Implementation of a responsible conduct of research education program at Duke University School of Medicine.
Academic medical centers rarely require all of their research faculty and staff to participate in educational programs on the responsible conduct of research (RCR). There is also little published evidence of RCR programs addressing high-profile, internal cases of misconduct as a way of promoting deliberation and learning. In the wake of major research misconduct, Duke University School of Medicine (DUSoM) expanded its RCR education activities to include all DUSoM faculty and staff engaged in research. The program included formal deliberation of the Translational Omics misconduct case, which occurred at Duke. Over 5,000 DUSoM faculty and staff participated in the first phase of this new program, with a 100% completion rate. The article reports on the program's development, challenges and successes, and future directions. This experience at Duke University illustrates that, although challenging and resource intensive, engagement with RCR activities can be integrated into programs for all research faculty and staff. Formal, participatory deliberation of recent cases of internal misconduct can add a novel dimension of reflection and openness to RCR educational activities.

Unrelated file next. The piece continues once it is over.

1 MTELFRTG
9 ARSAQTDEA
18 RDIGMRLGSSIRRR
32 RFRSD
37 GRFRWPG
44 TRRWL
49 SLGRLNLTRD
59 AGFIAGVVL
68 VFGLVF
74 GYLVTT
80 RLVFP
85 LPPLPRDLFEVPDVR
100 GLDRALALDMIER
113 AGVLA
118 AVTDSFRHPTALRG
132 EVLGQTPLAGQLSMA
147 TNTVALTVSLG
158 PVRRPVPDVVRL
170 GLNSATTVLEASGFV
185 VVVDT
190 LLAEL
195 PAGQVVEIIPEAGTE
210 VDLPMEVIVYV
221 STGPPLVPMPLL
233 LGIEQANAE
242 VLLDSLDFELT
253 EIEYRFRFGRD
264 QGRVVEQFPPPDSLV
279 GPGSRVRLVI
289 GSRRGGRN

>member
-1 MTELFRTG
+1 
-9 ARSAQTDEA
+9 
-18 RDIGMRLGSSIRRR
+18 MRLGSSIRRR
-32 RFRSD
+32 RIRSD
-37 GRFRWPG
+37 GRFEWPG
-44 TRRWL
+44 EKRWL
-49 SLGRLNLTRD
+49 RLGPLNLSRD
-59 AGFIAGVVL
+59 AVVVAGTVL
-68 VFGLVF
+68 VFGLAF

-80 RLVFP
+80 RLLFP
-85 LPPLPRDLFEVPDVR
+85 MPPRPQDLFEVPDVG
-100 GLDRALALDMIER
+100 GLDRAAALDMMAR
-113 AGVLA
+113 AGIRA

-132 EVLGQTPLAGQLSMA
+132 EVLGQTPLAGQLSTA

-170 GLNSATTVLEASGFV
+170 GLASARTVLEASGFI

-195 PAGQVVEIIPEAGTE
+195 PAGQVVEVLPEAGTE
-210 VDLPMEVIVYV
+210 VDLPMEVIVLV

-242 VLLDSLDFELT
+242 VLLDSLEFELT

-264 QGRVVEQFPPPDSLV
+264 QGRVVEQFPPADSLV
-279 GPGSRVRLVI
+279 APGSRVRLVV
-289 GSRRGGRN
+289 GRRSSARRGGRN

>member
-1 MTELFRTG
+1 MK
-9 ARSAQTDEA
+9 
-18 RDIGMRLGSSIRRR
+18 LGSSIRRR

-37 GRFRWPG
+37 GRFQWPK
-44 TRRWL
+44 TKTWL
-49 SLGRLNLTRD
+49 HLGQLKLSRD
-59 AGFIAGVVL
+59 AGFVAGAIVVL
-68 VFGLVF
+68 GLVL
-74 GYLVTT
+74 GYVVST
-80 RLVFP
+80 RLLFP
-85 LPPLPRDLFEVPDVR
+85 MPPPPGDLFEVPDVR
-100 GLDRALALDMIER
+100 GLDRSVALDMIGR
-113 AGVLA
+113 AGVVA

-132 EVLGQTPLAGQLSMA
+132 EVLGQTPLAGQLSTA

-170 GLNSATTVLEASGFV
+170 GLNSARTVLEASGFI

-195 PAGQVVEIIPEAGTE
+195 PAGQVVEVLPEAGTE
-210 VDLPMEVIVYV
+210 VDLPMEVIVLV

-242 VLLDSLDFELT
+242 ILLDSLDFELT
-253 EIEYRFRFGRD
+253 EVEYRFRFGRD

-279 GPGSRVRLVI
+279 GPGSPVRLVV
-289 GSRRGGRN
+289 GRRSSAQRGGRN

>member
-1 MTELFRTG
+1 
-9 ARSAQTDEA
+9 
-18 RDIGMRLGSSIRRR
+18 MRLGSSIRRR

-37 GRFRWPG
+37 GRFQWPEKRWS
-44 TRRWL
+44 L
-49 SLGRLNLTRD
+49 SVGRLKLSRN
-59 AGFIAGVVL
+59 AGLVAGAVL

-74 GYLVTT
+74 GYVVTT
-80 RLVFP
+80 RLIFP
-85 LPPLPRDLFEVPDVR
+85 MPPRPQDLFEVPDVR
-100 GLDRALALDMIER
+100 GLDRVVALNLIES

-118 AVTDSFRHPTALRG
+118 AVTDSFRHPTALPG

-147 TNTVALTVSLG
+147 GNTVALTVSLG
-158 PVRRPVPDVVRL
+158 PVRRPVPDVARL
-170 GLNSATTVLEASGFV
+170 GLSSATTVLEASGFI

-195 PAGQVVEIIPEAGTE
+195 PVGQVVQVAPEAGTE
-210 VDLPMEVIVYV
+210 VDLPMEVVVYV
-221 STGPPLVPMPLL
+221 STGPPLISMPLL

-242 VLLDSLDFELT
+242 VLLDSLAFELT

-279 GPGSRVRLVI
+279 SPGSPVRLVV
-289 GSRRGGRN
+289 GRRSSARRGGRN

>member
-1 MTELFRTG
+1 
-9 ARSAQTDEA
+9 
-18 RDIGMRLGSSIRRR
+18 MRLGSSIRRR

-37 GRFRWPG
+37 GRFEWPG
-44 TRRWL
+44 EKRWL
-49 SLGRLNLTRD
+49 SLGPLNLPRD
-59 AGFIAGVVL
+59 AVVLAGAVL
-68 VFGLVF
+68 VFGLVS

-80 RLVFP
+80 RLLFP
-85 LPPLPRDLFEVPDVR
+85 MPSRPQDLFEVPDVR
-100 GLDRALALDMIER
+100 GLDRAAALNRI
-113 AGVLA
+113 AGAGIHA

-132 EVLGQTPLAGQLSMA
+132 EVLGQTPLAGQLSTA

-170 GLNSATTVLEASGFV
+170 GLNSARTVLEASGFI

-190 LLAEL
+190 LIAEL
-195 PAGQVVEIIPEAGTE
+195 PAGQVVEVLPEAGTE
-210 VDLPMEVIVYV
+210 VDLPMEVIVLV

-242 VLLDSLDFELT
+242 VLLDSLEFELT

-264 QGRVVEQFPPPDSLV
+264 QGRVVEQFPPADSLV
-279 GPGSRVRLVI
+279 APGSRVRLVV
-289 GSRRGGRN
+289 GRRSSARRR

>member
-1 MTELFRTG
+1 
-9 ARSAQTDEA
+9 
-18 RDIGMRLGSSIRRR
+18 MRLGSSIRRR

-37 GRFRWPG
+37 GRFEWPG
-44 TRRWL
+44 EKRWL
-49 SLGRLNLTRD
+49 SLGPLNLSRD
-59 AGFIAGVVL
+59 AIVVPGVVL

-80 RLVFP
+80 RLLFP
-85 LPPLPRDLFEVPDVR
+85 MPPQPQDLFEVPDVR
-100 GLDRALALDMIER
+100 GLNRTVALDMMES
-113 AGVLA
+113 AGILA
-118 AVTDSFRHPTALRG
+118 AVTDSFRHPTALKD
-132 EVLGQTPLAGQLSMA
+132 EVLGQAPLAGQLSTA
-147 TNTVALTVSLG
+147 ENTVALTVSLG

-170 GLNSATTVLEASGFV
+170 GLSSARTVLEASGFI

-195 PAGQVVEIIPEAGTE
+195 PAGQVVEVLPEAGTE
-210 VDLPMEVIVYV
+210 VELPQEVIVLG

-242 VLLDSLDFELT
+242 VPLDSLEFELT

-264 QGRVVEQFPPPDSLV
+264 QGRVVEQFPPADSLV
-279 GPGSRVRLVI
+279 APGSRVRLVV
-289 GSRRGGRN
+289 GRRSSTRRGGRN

Simon, C; Beerman, RW; Ariansen, JL; Kessler, D; Sanchez, AM; King, K; Sarzotti-Kelsoe, M; Samsa, G; Bradley, A; Torres, L; Califf, R; Swamy, GK
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